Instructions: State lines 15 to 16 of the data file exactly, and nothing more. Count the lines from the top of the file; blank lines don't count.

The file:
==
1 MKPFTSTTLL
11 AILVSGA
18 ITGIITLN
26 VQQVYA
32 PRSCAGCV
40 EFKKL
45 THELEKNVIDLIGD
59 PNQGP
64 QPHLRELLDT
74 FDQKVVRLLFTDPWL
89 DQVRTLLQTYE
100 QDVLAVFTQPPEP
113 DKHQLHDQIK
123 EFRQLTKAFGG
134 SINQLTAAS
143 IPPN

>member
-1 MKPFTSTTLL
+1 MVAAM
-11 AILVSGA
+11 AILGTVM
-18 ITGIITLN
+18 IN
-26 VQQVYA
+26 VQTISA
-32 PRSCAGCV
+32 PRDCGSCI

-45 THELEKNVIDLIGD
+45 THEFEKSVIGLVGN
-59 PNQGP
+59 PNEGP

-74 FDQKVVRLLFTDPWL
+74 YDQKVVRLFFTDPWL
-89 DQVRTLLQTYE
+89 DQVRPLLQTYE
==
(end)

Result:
134 SINQLTAAS
143 IPPN